|Image description: The word "KINDness" in blue capital letters and the words 'tiny gesture' in red in the heart of the word.|
Sometimes an act of kindness is just the smallest of gestures. And sometimes the smallest of gestures can indicate an heart overflowing with gentleness. We had pulled up outside a store where we needed to do shopping. Because of the steepness of the ramp, we need to pull up to a sidewalk wherever we can, if we can't find one I have to back down which isn't the easiest thing to do. Here we found that we could pull up to the end of a sidewalk, without a curb cut, and to do that the van was oddly, but safely positioned.
A woman from the store, on a smoke break, was out front. She watched us pull into position, I could see she was curious why we were parking the van in that spot. It didn't make sense to her, until, that is, Joe opened the door and let down the ramp. I got out of my manual, Joe removed it from the van, and I transferred into the power chair. She was still watching. The moment I looked up, our eyes connected. She nodded, in greeting, took two steps forward, off the pathway I would travel and turned her back to us, giving me complete privacy.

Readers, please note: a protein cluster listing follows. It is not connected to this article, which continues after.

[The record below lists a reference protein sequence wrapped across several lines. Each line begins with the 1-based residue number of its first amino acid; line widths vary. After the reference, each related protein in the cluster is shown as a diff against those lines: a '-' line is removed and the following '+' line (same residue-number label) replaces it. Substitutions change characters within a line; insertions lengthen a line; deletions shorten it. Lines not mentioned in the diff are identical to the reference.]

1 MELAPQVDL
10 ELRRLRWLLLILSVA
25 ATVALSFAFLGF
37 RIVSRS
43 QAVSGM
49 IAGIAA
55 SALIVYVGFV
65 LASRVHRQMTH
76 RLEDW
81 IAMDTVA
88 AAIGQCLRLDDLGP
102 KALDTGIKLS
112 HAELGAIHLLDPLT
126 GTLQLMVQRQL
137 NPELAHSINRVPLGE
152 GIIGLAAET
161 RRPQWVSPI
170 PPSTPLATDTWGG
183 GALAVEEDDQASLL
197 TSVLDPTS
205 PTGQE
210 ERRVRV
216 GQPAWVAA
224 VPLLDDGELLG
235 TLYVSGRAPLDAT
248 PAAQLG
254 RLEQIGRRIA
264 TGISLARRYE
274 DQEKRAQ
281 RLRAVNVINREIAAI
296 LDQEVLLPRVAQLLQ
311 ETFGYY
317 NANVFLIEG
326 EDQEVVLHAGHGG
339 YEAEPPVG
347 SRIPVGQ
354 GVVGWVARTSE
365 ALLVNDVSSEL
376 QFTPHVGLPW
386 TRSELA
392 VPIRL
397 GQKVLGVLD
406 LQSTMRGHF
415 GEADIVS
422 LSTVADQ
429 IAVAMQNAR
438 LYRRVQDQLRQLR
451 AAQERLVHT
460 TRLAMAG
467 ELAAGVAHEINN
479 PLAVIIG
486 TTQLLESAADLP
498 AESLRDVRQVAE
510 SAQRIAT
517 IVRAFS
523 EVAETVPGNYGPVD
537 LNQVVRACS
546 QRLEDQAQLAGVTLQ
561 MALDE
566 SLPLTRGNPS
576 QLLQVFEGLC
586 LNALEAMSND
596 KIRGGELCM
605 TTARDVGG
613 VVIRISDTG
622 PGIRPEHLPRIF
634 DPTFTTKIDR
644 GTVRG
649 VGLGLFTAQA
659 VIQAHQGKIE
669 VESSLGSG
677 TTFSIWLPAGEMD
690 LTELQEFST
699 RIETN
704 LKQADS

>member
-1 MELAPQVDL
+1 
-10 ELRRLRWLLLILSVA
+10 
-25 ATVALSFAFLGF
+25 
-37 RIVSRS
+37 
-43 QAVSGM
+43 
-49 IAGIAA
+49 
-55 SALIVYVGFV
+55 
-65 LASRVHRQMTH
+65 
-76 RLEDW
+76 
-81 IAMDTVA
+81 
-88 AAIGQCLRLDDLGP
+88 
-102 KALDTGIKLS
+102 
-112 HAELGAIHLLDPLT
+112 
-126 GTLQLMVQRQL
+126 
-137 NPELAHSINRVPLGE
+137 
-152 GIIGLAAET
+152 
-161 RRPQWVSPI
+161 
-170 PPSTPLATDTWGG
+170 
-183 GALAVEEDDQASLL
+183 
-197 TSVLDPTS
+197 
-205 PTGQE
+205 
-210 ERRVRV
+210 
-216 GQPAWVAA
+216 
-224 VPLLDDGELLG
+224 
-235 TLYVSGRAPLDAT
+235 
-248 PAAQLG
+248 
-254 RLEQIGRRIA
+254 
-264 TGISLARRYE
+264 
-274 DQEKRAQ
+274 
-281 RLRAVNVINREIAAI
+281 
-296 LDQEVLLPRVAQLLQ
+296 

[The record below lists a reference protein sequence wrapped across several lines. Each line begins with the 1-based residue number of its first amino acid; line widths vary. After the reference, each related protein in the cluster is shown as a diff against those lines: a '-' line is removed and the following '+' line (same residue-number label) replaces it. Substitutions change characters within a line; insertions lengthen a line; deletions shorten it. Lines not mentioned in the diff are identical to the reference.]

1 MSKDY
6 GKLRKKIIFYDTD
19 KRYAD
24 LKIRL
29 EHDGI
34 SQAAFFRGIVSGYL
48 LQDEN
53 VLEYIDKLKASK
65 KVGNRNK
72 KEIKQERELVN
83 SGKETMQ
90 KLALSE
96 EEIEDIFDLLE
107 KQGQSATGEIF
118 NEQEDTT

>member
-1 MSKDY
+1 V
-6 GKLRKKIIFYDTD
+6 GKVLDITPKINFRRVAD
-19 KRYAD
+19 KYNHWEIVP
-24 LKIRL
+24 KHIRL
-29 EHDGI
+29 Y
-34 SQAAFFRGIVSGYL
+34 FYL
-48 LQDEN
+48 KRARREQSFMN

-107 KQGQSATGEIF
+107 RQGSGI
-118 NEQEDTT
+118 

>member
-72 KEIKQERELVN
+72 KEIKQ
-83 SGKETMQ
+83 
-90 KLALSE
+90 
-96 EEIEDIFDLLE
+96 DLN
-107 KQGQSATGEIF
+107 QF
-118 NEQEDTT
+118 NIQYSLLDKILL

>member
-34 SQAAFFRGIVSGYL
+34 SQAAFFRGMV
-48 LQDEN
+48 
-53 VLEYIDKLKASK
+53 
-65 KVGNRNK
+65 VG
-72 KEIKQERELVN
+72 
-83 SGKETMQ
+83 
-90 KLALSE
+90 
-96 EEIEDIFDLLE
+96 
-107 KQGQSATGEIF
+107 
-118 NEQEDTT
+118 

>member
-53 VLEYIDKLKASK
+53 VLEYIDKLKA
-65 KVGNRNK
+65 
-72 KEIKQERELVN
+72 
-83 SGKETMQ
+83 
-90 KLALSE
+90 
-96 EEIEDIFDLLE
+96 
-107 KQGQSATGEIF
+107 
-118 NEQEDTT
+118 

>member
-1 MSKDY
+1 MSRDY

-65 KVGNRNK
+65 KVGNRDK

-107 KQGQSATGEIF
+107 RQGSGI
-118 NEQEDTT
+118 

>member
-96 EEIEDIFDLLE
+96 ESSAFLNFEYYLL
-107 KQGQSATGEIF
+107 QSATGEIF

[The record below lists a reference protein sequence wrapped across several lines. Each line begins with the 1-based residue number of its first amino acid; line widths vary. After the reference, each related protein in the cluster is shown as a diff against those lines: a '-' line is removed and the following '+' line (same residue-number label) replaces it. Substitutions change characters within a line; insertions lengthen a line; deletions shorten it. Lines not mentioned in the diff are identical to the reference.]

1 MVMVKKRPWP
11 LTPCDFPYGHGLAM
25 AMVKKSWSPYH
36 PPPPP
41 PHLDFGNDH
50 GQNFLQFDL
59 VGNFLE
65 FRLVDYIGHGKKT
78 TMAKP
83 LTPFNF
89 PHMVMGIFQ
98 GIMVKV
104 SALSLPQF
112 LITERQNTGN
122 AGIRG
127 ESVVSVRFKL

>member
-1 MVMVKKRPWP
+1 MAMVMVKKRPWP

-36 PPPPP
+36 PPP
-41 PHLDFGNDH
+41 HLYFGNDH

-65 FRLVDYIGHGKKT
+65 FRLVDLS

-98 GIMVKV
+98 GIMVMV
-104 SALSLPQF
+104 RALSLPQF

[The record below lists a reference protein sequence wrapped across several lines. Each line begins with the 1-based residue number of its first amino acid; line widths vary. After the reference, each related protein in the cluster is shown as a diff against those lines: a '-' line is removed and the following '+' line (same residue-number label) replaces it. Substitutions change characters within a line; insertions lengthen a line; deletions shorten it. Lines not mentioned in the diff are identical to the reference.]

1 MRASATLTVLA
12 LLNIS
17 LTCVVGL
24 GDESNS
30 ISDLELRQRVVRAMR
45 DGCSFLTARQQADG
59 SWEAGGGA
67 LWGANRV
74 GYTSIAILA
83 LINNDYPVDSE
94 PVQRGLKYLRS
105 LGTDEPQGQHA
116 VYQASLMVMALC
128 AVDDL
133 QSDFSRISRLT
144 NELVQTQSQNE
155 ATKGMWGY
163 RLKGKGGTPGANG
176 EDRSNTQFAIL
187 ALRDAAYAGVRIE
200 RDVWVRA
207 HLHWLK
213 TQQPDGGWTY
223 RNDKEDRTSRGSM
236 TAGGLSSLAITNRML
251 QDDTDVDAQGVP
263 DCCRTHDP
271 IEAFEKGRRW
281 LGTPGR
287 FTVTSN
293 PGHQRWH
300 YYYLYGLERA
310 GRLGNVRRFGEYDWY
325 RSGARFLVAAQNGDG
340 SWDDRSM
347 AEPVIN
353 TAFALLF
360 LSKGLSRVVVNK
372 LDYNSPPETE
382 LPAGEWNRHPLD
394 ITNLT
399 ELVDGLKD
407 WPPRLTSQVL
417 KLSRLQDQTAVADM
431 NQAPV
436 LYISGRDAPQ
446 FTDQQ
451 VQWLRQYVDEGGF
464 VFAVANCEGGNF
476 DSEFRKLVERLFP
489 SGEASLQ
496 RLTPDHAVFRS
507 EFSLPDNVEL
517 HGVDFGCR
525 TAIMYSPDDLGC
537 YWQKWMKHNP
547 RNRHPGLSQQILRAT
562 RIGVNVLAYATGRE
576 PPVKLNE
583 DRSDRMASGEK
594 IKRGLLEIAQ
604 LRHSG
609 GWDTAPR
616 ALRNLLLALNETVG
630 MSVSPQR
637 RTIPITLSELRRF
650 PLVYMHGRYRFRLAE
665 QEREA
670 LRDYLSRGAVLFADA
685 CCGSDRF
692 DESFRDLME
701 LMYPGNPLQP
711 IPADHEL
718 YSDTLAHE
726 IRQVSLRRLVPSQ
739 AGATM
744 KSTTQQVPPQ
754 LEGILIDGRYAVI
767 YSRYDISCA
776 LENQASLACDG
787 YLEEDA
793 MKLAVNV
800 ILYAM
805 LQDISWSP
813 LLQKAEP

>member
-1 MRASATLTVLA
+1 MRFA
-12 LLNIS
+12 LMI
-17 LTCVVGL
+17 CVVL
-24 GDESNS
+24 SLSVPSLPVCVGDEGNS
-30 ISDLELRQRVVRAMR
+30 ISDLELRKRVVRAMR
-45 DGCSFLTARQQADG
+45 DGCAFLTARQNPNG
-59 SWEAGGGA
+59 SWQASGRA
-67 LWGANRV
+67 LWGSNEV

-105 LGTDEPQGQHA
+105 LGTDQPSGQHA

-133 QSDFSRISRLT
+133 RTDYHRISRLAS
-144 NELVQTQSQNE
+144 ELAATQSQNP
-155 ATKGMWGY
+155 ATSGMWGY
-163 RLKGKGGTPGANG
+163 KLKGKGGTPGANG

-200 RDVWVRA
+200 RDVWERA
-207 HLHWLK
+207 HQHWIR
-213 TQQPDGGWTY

I can't tell you what that meant to me.
But I'm going to try.
I'm not used to having my feelings considered. I'm not used to being seen and having my humanity and dignity automatically assumed. I'm not used to being actively 'unfreaked' by others. By the way if 'unfreaked' is not a word, it damn well should be. Because that's what it feels like. It feels like I'm recategorized from 'other' to 'another' and mostly this is a long process, up to three days, but, this was instantaneous. The speed at which it happened almost dizzied me.
I wonder if people understand how simple kindness is ... I wonder if they realize it take little effort, that it's the grandest gesture made in the simplest of ways.
I wonder if people understand how important kindness is ... I wonder if they realize that that little effort can have a huge impact, that it's a powerful testament to shared humanity.
I wonder if people understand how valued kindness is ... I wonder if they realize that, with just a tiny bit of effort, it can tell the world what kind of person you are.
I drove by her and stopped for a second to thank her. But, then I drove on. Instead, I just waved and smiled. She did the same. I think that thanking her would have drawn attention to what we both knew happened anyway. I think it would have diminished the moment. I wanted my face, my smile and the warmth with which I waved at her to be a "thank you" that she would remember.
Because, I will remember her, for a long, long, time.